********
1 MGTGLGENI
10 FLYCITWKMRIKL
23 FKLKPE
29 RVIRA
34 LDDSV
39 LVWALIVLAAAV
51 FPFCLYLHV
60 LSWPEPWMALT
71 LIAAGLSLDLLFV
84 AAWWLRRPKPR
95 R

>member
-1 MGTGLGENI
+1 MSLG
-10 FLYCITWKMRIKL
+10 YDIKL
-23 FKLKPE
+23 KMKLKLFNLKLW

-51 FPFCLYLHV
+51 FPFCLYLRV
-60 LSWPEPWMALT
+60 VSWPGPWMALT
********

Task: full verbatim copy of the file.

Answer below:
1 MGTGLGENI
10 FLYCITWKMRIKL
23 FKLKPE
29 RVIRA
34 LDDSV
39 LVWALIVLAAAV
51 FPFCLYLHV
60 LSWPEPWMALT
71 LIAAGLSLDLLFV
84 AAWWLRRPKPR
95 R

>member
-1 MGTGLGENI
+1 MSLG
-10 FLYCITWKMRIKL
+10 YDIKL
-23 FKLKPE
+23 KMKLKLFNLKLW

-51 FPFCLYLHV
+51 FPFCLYLRV
-60 LSWPEPWMALT
+60 VSWPGPWMALT